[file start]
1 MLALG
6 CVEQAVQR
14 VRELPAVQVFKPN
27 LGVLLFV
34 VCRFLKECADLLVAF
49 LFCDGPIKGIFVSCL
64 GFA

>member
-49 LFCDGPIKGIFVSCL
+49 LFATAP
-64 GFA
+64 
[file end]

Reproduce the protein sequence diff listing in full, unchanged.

1 MLALG
6 CVEQAVQR
14 VRELPAVQVFKPN
27 LGVLLFV
34 VCRFLKECADLLVAF
49 LFCDGPIKGIFVSCL
64 GFA

>member
-49 LFCDGPIKGIFVSCL
+49 LFATAP
-64 GFA
+64 